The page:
New Years Resolutions are for Suckers…Here’s mine.

New Years Resolutions are for Suckers…Here’s mine.

2017 arrived last week right on schedule, and with it the standard self-analysis that comes with a lifetime of indoctrinated New Year’s cliches. Hard as I try to fight the power, I’m not above the “New Year, New You” hype that account for annual surges in gym memberships and drastic spikes in self-help book sales. We’re such suckers for self-evaluative milestones, present company included. What’s my purpose? How am I doing? Where am I in relation to my goals? As I find myself contemplating these existential questions, this year they have taken on a decidedly more business focused turn.

As an entrepreneur in the tech space, I literally eat off of my ability to set and achieve my business goals. The hustle is real out here.  Back in my cubicle days as a Fortune 500 techie, the consequences of not meeting objectives, while stress inducing, were not dire. Falling short of the occasional quarterly goal amounted to little more than a missed opportunity to max out the quarterly bonus or at worst, earning the dreaded “below objectives” rating on the performance evaluation sheet. Today, my brand, my reputation and livelihood are 100 percent dependent on my ability to churn out high-quality results on a consistent basis, no matter what. If I am to continue to grow my start-ups into thriving and successful ventures, having an off day (both literally and figuratively) is a luxury I simply can not afford. The margin for error is zero, and I’m okay with that. I signed up for this life.  As my business grows beyond my ability to manage every facet of it, my number one priority is sourcing a team to co-sign on this vision.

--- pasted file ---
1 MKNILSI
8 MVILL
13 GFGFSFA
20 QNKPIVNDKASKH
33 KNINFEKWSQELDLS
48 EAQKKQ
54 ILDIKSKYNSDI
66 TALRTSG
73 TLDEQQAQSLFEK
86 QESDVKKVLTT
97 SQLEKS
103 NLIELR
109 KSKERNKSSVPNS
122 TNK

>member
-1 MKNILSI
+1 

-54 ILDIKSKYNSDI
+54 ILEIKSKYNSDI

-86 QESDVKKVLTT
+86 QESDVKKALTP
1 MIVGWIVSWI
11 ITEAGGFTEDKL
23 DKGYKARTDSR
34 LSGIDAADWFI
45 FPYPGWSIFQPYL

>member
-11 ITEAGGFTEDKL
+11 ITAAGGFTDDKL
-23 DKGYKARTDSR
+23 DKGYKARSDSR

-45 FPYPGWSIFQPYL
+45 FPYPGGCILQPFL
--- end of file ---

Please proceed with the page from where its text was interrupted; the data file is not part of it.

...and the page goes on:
I need people – exceptional, self-motivated, smart people who consistently deliver to a standard of excellence. While I’ve been successful in recruiting and onboarding an amazing team of developers and product managers who have met and even surpassed my expectations, I have not had the same success when it comes to staffing sales people. Why? Well, for one, Austin happens to be a mecca for techies and creatives, and with my background in the field, I know exactly what I’m looking for and I can spot it from a mile away. Conversely, when it comes to sales, my lack of experience makes for a poor b.s. meter. I’ve been lured in by some amazing pitches and promising bids that just haven’t panned out. The sales people that I’ve encountered are great at selling me on their desire to join the team, but when it comes to actually showing up for the role…not so much. I have courted, interviewed, and contracted a handful of individuals only to be met with unfortunate performance and disappointing results that ultimately lead to nulled contracts and place me back at square one in a revolving churn of sales sourcing.

As I expand my team to meet growth goals in 2017, the big question for me is: How do I attract and retain solid, reliable sales professionals? This is just one of many rhetorical questions that I intend to explore, in full transparency, as I engage on this journey. If you’re a creative, entrepreneur or techie, then you know that so much of what we do is trial and error, and just learning as we go. That’s what this blog is all about. I welcome your feedback and best practices, and I invite you to learn from my experiences, blunders and successes, in real time, as we meet here weekly. Stay tuned!

Also published on Medium.

2 Comments New Years Resolutions are for Suckers…Here’s mine.

  1. Ryan Smith